This is the second time I’ve made these. The first dozen, a few months ago, came out so well and so prettily that I couldn’t wait to make them again. But since we have the problem of hardboiled fresh eggs being terrible to peel, I had to wait until our next dozen eggs had aged a few weeks first (and even then, these were somewhat challenging to peel).

I based the recipe off of Emeril Lagasse’s but doubled it, reduced the sugar slightly, and added quite a lot more pickling spice than he suggested.


  • 1 dozen eggs
  • 1 large bunch of beets
  • 2 cups cider vinegar
  • 2 heaping tablespoons pickling spice
  • 1 tablespoon peppercorns
  • 1 onion, sliced thinly
  • 3/4 cup white sugar
  • 6 cloves garlic, peeled and smashed

Cut off the beet greens (we had them for supper in a sausage bean soup) and scrub the beets clean. Wrap in tin foil and bake at 350º for an hour and a half.

While that is happening, hard-boil the eggs however you like. For me, I start with the eggs in a pot with cool water, then bring them to a boil over medium-high heat, boil for 6 minutes, then put into ice water until cool. Also during this time, put the vinegar, sugar, pickling spices, and peppercorns in a small pot and boil until the sugar is dissolved.


Peel the eggs and put into a large mixing bowl. When the beets are done and cool, peel them as well. Peeling beets is always fun.


Slice the beets and put them in the bowl with the peeled eggs. Add the sliced onions.


Pour the vinegar and spices over everything.


Transfer to a sealable container, with the eggs arranged such that they are all submerged. Store overnight. The next day, gently move things around so any eggs that were pressed against the side of the container get more exposure to the liquid.


The afternoon of that day, they are ready for eating. The longer you keep them in the liquid, the stronger they will taste. I imagine they should be eaten within a week, since the preservative pickling action doesn’t really penetrate to the center of the egg. They look prettiest when sliced thinly and fanned on a plate with a side of beets and onions (which are also quite tasty).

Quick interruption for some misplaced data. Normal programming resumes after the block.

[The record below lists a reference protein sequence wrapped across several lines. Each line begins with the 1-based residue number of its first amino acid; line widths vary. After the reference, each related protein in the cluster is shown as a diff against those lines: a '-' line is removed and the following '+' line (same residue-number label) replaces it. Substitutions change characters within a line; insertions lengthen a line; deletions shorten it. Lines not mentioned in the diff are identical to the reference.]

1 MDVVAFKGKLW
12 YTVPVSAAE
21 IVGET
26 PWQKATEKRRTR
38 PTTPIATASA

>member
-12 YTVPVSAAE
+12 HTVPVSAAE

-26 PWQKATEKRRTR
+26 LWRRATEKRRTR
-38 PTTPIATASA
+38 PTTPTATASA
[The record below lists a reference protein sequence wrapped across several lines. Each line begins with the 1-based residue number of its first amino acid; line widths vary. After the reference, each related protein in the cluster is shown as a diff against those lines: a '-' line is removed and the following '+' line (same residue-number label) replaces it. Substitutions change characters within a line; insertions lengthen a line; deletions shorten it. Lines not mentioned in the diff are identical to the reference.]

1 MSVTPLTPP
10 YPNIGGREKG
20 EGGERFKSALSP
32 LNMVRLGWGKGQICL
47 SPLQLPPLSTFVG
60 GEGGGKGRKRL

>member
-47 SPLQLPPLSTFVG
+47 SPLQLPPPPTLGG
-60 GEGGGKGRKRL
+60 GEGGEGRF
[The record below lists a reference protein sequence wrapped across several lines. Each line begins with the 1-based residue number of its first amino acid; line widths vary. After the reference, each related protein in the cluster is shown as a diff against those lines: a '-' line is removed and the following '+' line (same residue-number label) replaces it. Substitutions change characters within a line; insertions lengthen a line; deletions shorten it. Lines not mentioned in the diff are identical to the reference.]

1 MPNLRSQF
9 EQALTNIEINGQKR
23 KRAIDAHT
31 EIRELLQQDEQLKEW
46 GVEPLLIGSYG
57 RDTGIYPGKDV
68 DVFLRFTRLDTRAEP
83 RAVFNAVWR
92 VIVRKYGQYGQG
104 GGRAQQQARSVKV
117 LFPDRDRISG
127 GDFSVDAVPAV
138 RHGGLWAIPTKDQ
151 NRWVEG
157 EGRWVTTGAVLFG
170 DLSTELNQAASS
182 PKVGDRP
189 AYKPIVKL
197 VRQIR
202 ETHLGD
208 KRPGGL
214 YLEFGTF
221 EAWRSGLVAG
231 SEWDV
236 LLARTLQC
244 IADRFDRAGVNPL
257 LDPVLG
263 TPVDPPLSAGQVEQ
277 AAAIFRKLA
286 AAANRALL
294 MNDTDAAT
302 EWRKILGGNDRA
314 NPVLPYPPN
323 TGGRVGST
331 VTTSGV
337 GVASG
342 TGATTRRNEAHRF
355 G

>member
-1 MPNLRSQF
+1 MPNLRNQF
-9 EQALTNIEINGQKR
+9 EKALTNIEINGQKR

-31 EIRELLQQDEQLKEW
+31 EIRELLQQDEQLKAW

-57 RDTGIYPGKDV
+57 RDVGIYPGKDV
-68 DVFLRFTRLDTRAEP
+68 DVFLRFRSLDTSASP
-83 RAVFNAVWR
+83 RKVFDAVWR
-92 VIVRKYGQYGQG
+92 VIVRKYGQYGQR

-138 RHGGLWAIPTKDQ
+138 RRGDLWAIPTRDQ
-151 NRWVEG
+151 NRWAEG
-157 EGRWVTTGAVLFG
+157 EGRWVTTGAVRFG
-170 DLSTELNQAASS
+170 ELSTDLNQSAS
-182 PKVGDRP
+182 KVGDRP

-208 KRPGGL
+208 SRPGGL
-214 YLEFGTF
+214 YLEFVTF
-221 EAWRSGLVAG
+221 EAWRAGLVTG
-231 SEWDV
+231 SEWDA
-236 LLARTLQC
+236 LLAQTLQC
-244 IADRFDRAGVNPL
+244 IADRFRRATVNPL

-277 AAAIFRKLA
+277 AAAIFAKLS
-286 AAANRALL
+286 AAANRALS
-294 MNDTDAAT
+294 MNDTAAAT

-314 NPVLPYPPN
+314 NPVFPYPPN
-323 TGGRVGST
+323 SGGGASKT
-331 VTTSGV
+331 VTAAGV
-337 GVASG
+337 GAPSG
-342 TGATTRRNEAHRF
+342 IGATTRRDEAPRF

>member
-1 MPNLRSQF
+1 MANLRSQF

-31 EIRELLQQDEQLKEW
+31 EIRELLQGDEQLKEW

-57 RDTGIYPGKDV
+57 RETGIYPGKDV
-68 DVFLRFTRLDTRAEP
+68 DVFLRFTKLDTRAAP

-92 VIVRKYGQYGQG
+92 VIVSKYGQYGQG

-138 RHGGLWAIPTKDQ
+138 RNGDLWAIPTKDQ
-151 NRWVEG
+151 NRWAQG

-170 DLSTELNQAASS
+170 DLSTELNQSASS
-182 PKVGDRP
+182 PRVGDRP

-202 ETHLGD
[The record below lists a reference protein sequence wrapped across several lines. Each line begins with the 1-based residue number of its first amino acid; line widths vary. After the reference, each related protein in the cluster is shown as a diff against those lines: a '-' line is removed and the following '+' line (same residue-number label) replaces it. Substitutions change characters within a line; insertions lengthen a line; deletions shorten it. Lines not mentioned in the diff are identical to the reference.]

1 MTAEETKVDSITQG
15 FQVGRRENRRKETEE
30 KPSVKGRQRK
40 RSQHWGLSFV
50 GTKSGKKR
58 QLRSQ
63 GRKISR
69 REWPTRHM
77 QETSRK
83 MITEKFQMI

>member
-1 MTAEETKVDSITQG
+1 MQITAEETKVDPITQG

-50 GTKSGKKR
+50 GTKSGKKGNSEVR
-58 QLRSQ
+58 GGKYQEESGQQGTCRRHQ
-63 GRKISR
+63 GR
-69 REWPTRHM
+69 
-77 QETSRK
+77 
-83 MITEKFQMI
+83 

How I Make Tea Eggs


I love tea eggs. They’re a great way to make hard-boiled eggs flavorful and interesting. They’re also very easy to make, though they do take some time. I like to make them when I can be home all day to let them simmer for hours, filling the house with the smell of Chinese 5 Spice. There are tons of slightly different recipes on the web (the most common variants use soy sauce and star anise), but I like this one.

  • 1 dozen eggs
  • 2 black tea bags
  • 2 tablespoons chinese 5 spice powder (cinnamon, star anise, anise seed, ginger, cloves)
  • 2-3 tablespoons salt
  • teaeggs_ingredients

    The first step, if you have farm-fresh eggs, is to set them aside in the back of the fridge for 2-3 weeks. This is because hard-boiled farm-fresh eggs are an absolute nightmare to peel (the membrane between the shell and the white is very tenacious). If you get eggs from the store, they are probably fine to cook right away.

    Then, boil the eggs however you like to make hard-boiled eggs. For me, I cover the eggs with cold water, bring them to a boil over medium heat, and boil for 5 minutes or so.


    Remove eggs with tongs and let them cool in a colander until they are comfortable to touch. Carefully crack them all over as if you were going to peel them, but leave the shell on. Try not to damage the egg underneath with over-exhuberant cracking.


    Put a couple of inches of fresh water in the pot along with the black tea bags, chinese 5 spice powder, and salt. The powder will float on the surface of the water, so I whisk it in.

    Gently put the eggs back into the water and bring it to a simmer. The water level should be slightly higher than the eggs; add more if necessary. Cover and simmer for 3+ hours, checking every now and then to make sure the water is still high enough.

    Remove the eggs with tongs and let them cool. You can either peel all of them or store them as-is and peel before eating. If you find they are too salty for your liking, a quick rinse under the tap can temper it somewhat.

    They should be stored in the fridge and probably eaten within a week.

    My First Romano Adventure


    I used the recipe from Ricki Carroll’s Home Cheese Making book with some minor modifications.

    First, I gathered everything I thought I would use, put them into my cheese pot, and boiled them for sterilization. (Inevitably, I forget something. That’s what bleach spray is for.) This is a wooden spoon, wire basket, cheese mold & follower, cheese mat, butter muslin, a 1-cup measure, curd knife, and tongs.


    While this was boiling, I cleaned the counters and put down paper towels to put all the clean stuff on when it came out of the pot.